Five Effective Parenting Strategies For Raising Assertive Kids
Teach your kids to be confident and emotionally intelligent, so that they can stand up for themselves (and also, other people) without being hurtful and mean.
Assertiveness ― self-assured and confident behavior ― helps people communicate their opinions, beliefs, and feelings honestly and clearly. But this quality is not innate in all children. You have to teach this skill to them. Your little one should learn to be assertive, and as parents, you have to raise them to become individuals, who are more resilient to others’ opinions about them. Check out five effective parenting strategies for raising assertive children.
Teach assertive behaviors
Target your child’s individual behaviors because they are often easier and more specific to understand. Teach your kids assertive behaviors like making requests, starting or concluding conversations, saying “no,” standing firm on their ground, voicing their opinions, and sharing feelings. To begin with, pick one behavior, and wait patiently for teachable moment opportunities.
Train your child to interact with people in a group
Teach your kid the various ways and customs of meeting and interacting with a group of people. Often, kids find it uncomfortable to join a group of strangers, and they make limited eye contact while keeping conversations to the minimum. You can plan group play dates for your child to teach them the art of communication with a group of people.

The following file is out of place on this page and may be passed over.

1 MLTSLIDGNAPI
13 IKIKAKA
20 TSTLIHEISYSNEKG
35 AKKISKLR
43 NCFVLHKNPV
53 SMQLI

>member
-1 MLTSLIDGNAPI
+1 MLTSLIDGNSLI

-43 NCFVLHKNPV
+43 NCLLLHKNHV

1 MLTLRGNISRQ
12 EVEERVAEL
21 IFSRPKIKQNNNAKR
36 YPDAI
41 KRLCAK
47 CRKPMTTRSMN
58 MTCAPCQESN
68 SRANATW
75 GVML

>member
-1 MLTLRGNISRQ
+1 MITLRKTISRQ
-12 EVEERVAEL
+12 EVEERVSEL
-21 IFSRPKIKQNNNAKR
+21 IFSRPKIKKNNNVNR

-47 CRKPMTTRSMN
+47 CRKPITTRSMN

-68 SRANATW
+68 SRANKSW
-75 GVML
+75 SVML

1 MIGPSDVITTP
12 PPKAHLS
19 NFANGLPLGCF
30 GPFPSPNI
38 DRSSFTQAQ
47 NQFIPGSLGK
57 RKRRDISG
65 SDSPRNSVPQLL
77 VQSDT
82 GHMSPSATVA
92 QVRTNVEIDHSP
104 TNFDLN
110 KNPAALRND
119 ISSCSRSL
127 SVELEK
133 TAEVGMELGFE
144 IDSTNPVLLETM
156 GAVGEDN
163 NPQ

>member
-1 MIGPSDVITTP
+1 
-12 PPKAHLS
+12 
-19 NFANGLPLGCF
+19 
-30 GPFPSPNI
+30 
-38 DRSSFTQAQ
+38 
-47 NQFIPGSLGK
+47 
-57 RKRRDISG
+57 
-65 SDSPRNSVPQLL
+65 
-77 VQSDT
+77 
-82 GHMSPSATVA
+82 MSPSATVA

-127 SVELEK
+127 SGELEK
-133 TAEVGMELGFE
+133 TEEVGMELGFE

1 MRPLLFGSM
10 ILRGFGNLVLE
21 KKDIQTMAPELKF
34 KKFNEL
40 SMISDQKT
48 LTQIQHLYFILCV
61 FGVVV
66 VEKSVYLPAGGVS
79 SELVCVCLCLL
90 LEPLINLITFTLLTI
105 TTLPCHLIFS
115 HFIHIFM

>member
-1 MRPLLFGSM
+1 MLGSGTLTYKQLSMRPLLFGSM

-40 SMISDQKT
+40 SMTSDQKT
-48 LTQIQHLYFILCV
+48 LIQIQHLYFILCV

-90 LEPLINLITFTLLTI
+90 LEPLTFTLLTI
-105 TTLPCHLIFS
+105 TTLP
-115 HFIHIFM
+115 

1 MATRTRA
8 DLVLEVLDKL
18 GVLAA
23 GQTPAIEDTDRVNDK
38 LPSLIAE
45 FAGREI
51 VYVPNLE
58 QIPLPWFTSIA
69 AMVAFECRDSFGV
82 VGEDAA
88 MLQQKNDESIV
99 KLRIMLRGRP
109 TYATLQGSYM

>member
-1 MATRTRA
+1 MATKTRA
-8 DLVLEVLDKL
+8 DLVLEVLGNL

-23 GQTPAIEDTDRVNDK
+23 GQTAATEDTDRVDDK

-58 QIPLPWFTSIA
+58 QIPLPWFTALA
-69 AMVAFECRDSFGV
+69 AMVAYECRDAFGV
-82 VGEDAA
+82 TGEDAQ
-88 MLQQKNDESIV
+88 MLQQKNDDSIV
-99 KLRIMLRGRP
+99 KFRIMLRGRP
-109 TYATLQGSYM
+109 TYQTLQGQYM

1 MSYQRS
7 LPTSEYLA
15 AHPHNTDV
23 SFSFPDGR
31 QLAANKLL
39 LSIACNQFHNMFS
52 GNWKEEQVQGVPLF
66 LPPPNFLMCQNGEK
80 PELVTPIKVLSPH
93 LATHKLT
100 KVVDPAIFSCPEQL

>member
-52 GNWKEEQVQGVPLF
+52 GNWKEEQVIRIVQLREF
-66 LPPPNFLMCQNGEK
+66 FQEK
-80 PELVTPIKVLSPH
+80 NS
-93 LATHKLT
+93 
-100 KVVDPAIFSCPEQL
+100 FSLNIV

Practice active listening
Active listening involves offering undivided attention to your little one and paying closer attention to what they are trying to convey. This strategy of mindful parenting can teach your child how to be more assertive. A confident kid is one who feels their opinion matters.
Ask and do not command
Many children love visiting the park for an afternoon trip, but your kid might not. Asserting your kid that visiting the park is enjoyable eliminates the chance of voicing their opinion. Instead, ask them how they feel about visiting the park and respect their response, enabling them to gain the confidence needed to share their opinion.
Respect their privacy
When family members or parents do not respect a kid’s privacy, it can leave your little one feeling violated, neglected, and unsafe. If your kid is trying to protect his space, listen to them and respect their actions. Respecting and complying with your little one’s right to privacy will help them acknowledge that you value their boundaries, and in turn, they will learn to be assertive and establish healthy boundaries around their personal space.
It may be time-consuming to teach assertiveness to your child, but your persistence will pay off!